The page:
The first church in the name of Archangel Gabriel on this site was first mentioned in 1551 census records. By 1657 it was rebuilt in stone, and was extended in 1679. Twenty years later the influential statesman Alexander Menshikov consolidated parcels of land south from present-day Clean Ponds. The church of Archangel Gabriel became a house church of his estate which stood one block to the west, on the site of present-day Central Post Office.
In 1701 Menshikov repaired the old church, but in 1704 ordered it to be demolished. Menshikov assigned overall construction management to Ivan Zarudny. Domenico Trezzini, subordinate to Zarudny, was placed in charge of European craftsmen (of Fontana, Rusco, Ferrara and other Ticino families) but after half a year was dispatched to Saint Petersburg.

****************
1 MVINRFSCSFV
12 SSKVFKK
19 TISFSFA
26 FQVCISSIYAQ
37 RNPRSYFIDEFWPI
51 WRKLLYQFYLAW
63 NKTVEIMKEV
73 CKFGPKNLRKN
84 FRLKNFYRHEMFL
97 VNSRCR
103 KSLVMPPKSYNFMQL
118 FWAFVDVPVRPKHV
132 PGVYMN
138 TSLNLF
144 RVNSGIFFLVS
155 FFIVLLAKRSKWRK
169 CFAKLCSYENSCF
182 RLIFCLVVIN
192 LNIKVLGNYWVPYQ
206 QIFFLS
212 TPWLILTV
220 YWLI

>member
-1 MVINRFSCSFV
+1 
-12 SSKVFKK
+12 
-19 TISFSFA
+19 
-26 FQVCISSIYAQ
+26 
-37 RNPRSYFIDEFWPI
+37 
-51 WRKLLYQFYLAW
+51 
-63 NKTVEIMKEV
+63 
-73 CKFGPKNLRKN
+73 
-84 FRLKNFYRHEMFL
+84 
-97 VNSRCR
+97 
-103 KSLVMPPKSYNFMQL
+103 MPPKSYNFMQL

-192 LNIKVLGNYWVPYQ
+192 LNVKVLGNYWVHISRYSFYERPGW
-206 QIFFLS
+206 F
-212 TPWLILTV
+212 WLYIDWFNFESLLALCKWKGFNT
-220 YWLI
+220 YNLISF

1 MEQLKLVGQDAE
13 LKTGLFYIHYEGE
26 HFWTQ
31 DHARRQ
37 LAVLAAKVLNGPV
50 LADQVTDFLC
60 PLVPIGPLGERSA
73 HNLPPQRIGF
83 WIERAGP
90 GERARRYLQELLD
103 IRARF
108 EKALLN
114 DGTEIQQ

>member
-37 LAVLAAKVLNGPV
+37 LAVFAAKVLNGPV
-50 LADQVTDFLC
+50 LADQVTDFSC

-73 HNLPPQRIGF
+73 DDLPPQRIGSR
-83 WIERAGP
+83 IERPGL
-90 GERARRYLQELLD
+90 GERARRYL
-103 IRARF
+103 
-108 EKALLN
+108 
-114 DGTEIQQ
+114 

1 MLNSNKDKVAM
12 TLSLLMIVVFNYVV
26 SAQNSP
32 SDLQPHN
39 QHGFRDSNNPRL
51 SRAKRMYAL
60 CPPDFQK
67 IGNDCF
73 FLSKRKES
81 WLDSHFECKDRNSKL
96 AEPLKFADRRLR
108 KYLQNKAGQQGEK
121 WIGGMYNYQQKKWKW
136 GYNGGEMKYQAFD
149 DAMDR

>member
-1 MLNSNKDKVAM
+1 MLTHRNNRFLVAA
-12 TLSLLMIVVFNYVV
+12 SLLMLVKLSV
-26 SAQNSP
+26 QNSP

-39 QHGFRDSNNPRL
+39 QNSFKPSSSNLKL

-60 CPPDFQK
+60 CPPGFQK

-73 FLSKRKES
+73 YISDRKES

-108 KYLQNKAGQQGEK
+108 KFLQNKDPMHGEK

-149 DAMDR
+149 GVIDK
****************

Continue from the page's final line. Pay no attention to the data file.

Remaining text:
The new church was structurally complete by 1707; its height, 81 meters, equaled that of Ivan the Great Bell Tower. The building initially had five structural stone levels (the nave, a square lower tower and three octagonal levels; the top two octagons were built of wood). By 1708 the tower acquired 50 bells and an English chiming clock. It was crowned with a 30-meter spire with a gilded angel-shaped weather vane. Menshikov tower was Moscow's first building richly adorned with figurative sculpture, but most of it was lost in the 18th century.